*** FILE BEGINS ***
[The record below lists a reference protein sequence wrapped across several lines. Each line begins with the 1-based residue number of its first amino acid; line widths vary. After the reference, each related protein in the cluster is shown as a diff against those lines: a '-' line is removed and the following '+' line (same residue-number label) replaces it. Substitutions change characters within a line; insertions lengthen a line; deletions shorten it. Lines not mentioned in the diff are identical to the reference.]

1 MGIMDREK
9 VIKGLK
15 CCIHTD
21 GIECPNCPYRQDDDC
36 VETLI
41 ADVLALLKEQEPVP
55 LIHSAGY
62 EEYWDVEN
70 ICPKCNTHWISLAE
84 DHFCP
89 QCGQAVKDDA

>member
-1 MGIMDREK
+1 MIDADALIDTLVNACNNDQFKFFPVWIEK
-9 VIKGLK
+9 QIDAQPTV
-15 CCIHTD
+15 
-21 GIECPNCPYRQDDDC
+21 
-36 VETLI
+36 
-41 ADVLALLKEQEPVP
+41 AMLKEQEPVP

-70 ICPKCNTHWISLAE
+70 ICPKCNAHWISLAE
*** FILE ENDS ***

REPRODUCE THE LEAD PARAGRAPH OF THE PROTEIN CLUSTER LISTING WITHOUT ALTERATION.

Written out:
[The record below lists a reference protein sequence wrapped across several lines. Each line begins with the 1-based residue number of its first amino acid; line widths vary. After the reference, each related protein in the cluster is shown as a diff against those lines: a '-' line is removed and the following '+' line (same residue-number label) replaces it. Substitutions change characters within a line; insertions lengthen a line; deletions shorten it. Lines not mentioned in the diff are identical to the reference.]